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The Labor Market Return to an Attractive Face: Evidence from a Field Experiment

Author

Listed:
  • López Bóo, Florencia

    () (Inter-American Development Bank)

  • Rossi, Martín A.

    () (Universidad de San Andrés)

  • Urzua, Sergio

    () (University of Maryland)

Abstract

We provide new evidence on the link between beauty and hiring practices in the labor market. Specifically, we study if people with less attractive faces are less likely to be contacted after submitting a resume. Our empirical strategy is based on an experimental approach. We sent fictitious resumes with pictures of attractive and unattractive faces to real job openings in Buenos Aires, Argentina. We find that attractive people receive 36 percent more responses (callbacks) than unattractive people. Given the experimental design, this difference can be attributed to the exogenous manipulation of facial attractiveness of our fake job applicants.

Suggested Citation

  • López Bóo, Florencia & Rossi, Martín A. & Urzua, Sergio, 2012. "The Labor Market Return to an Attractive Face: Evidence from a Field Experiment," IZA Discussion Papers 6356, Institute of Labor Economics (IZA).
  • Handle: RePEc:iza:izadps:dp6356
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    References listed on IDEAS

    as
    1. French, Michael T. & Robins, Philip K. & Homer, Jenny F. & Tapsell, Lauren M., 2009. "Effects of physical attractiveness, personality, and grooming on academic performance in high school," Labour Economics, Elsevier, vol. 16(4), pages 373-382, August.
    2. Riach, Peter A & Rich, Judith, 1991. "Testing for Racial Discrimination in the Labour Market," Cambridge Journal of Economics, Oxford University Press, vol. 15(3), pages 239-256, September.
    3. Markus M. Mobius & Tanya S. Rosenblat, 2006. "Why Beauty Matters," American Economic Review, American Economic Association, vol. 96(1), pages 222-235, March.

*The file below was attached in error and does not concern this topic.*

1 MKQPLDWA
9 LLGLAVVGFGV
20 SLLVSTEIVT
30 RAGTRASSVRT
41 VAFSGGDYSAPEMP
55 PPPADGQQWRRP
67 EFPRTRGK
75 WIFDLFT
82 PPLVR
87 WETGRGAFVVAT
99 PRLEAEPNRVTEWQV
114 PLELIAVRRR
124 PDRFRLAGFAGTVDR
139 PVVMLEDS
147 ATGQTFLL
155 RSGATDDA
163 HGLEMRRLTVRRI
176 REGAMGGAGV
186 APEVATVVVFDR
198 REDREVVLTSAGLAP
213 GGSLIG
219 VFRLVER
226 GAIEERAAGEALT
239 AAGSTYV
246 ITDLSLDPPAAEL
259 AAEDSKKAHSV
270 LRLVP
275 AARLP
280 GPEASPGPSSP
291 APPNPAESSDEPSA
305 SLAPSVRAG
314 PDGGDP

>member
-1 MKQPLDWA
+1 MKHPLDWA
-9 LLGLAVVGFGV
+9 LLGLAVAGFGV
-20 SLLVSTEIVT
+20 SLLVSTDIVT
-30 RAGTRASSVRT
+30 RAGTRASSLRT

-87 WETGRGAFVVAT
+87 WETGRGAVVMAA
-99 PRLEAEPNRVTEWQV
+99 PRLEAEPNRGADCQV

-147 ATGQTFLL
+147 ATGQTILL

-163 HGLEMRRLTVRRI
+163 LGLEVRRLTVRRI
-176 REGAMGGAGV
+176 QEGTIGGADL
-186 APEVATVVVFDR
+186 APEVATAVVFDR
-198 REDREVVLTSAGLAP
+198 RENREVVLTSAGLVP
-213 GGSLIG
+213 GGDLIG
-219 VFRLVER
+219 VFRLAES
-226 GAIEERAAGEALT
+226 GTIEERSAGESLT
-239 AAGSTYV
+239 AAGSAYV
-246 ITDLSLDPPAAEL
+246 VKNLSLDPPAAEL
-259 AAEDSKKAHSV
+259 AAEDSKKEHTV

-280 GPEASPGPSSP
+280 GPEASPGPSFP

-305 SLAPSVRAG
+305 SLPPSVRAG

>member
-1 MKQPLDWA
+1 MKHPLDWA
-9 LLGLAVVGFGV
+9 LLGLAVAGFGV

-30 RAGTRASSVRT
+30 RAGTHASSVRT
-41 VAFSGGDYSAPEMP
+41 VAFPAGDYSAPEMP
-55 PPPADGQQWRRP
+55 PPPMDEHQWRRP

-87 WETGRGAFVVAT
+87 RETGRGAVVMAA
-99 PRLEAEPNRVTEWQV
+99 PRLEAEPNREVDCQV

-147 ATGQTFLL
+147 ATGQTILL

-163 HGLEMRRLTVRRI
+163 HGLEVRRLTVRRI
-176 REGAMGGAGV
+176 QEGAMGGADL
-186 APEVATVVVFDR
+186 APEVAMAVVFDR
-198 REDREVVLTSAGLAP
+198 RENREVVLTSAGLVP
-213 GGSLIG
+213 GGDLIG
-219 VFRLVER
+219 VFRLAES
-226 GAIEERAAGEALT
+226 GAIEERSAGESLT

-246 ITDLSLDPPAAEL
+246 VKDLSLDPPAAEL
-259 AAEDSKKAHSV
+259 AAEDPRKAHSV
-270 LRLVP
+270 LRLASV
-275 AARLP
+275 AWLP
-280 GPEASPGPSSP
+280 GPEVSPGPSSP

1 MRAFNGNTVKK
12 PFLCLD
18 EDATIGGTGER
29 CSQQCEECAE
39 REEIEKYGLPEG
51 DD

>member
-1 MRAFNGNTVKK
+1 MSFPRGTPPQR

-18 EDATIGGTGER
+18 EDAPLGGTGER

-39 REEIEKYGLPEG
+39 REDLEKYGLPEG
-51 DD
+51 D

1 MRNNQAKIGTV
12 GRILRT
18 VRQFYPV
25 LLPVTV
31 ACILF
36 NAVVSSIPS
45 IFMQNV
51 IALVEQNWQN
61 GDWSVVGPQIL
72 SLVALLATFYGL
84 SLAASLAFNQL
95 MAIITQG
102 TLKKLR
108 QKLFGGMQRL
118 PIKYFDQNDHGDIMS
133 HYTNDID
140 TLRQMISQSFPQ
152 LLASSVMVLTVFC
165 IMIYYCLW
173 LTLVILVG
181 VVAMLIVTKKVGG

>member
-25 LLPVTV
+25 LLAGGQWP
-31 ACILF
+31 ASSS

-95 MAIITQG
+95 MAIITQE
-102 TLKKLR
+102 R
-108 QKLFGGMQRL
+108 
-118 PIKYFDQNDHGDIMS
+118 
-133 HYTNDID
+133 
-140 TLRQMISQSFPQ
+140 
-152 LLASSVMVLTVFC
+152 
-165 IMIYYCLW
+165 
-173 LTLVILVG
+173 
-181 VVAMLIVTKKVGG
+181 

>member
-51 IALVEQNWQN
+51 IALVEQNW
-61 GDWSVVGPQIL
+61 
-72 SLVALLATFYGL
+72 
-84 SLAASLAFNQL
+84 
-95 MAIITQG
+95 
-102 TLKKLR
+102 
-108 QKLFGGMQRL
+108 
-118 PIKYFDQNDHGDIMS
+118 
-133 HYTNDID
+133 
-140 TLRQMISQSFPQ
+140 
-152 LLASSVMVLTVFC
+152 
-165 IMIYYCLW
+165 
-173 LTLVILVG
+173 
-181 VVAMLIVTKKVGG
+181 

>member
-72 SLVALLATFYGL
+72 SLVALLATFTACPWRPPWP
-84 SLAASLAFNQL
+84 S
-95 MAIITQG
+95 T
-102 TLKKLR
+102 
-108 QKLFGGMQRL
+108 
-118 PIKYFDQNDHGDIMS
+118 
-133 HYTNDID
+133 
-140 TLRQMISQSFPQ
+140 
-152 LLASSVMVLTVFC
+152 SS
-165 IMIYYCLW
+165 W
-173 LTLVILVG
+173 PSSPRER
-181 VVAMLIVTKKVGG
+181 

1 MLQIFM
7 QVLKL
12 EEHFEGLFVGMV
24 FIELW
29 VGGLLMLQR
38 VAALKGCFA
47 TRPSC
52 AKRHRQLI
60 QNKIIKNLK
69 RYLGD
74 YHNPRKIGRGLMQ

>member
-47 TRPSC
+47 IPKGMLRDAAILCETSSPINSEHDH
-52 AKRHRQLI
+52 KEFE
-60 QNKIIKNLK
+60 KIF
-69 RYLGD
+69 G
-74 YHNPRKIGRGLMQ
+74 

4. Harper, Barry, 2000. " Beauty, Stature and the Labour Market: A British Cohort Study," Oxford Bulletin of Economics and Statistics, Department of Economics, University of Oxford, vol. 62(0), pages 771-800, Special I.
    5. Dan-Olof Rooth, 2009. "Obesity, Attractiveness, and Differential Treatment in Hiring: A Field Experiment," Journal of Human Resources, University of Wisconsin Press, vol. 44(3).
    6. Hamermesh, Daniel S & Biddle, Jeff E, 1994. "Beauty and the Labor Market," American Economic Review, American Economic Association, vol. 84(5), pages 1174-1194, December.
    7. Claudia Sanhueza & Rodrigo Bravo & Oscar Giusti, 2008. "La Belleza y su Efecto en el Mercado Laboral: Evidencia para Chile," ILADES-UAH Working Papers inv204, Universidad Alberto Hurtado/School of Economics and Business.
    8. Abhijit Banerjee & Esther Duflo & Maitreesh Ghatak & Jeanne Lafortune, 2013. "Marry for What? Caste and Mate Selection in Modern India," American Economic Journal: Microeconomics, American Economic Association, vol. 5(2), pages 33-72, May.
    9. Andreoni, James & Petrie, Ragan, 2008. "Beauty, gender and stereotypes: Evidence from laboratory experiments," Journal of Economic Psychology, Elsevier, vol. 29(1), pages 73-93, February.
    10. Bradley J. Ruffle & Ze'ev Shtudiner, 2015. "Are Good-Looking People More Employable?," Management Science, INFORMS, vol. 61(8), pages 1760-1776, August.
    11. Fletcher, Jason M., 2009. "Beauty vs. brains: Early labor market outcomes of high school graduates," Economics Letters, Elsevier, vol. 105(3), pages 321-325, December.
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    More about this item

    Keywords

    callback rates; labor market discrimination; facial attractiveness;

    JEL classification:

    • J71 - Labor and Demographic Economics - - Labor Discrimination - - - Hiring and Firing
    • J78 - Labor and Demographic Economics - - Labor Discrimination - - - Public Policy (including comparable worth)

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